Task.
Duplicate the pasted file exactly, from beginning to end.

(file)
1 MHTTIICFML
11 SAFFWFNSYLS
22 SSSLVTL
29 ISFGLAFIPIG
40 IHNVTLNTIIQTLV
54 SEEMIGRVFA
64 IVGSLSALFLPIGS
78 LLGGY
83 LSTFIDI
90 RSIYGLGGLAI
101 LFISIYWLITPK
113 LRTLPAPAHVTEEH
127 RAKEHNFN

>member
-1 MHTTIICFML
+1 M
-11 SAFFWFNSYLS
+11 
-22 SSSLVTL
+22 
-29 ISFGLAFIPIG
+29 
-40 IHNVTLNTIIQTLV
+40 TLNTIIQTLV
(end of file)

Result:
1 MHTTIICFML
11 SAFFWFNSYLS
22 SSSLVTL
29 ISFGLAFIPIG
40 IHNVTLNTIIQTLV
54 SEEMIGRVFA
64 IVGSLSALFLPIGS
78 LLGGY
83 LSTFIDI
90 RSIYGLGGLAI
101 LFISIYWLITPK
113 LRTLPAPAHVTEEH
127 RAKEHNFN

>member
-1 MHTTIICFML
+1 M
-11 SAFFWFNSYLS
+11 
-22 SSSLVTL
+22 
-29 ISFGLAFIPIG
+29 
-40 IHNVTLNTIIQTLV
+40 TLNTIIQTLV